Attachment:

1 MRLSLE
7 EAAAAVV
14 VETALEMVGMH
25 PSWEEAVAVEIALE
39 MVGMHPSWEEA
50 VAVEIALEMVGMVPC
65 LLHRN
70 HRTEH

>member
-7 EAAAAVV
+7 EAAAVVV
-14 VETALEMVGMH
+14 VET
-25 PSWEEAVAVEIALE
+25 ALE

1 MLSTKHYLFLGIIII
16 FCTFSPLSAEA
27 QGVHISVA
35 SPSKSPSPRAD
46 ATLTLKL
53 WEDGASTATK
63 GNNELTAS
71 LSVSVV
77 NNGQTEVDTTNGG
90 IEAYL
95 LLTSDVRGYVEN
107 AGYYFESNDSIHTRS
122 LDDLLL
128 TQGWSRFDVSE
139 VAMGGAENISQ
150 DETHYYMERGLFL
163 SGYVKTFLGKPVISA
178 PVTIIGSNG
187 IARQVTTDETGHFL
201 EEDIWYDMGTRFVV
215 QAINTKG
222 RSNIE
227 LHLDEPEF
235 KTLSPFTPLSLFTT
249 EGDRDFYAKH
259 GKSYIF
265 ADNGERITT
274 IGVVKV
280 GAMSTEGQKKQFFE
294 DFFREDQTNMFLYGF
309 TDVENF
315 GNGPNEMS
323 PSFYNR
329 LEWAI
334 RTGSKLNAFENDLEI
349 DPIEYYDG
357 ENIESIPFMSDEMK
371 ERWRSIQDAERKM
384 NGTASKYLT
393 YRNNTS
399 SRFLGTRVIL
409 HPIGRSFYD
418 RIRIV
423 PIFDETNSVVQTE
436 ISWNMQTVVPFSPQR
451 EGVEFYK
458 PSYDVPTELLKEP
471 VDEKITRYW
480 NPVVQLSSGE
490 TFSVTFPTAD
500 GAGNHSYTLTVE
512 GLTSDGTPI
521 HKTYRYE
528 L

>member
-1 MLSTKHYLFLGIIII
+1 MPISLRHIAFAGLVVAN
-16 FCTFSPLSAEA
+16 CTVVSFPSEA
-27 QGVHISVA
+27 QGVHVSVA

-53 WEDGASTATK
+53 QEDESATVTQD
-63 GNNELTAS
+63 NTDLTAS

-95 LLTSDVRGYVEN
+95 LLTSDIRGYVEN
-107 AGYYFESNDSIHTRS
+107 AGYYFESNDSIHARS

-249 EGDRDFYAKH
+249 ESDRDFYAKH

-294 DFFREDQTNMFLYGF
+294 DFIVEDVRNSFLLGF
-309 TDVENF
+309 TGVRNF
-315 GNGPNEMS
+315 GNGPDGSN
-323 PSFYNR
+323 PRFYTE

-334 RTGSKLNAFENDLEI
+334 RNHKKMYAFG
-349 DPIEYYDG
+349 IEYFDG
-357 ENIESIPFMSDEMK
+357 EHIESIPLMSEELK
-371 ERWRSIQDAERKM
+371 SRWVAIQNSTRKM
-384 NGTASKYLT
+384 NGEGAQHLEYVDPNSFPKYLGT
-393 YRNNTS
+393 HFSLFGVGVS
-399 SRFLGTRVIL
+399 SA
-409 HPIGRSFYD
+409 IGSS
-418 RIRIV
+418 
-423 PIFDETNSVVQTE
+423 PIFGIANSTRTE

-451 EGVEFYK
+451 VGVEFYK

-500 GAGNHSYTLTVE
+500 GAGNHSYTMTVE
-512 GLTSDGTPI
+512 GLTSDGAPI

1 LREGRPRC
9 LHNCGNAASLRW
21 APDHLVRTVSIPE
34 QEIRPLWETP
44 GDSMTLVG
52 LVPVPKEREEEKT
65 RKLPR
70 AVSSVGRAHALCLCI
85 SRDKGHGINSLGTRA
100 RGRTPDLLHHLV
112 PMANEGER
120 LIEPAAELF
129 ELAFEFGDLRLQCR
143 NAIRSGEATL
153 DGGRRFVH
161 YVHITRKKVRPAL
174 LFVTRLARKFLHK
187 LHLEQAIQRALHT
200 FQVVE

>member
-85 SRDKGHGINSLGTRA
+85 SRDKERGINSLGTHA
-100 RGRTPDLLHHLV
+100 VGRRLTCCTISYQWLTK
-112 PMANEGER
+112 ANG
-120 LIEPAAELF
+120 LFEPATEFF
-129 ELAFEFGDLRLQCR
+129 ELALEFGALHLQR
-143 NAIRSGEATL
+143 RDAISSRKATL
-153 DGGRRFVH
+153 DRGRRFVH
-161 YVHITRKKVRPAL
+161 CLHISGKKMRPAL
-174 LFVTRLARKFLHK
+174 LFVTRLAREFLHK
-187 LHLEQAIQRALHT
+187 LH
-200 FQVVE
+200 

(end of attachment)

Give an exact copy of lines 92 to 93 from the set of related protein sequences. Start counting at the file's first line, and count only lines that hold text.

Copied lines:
+315 GNGPDGSN
-323 PSFYNR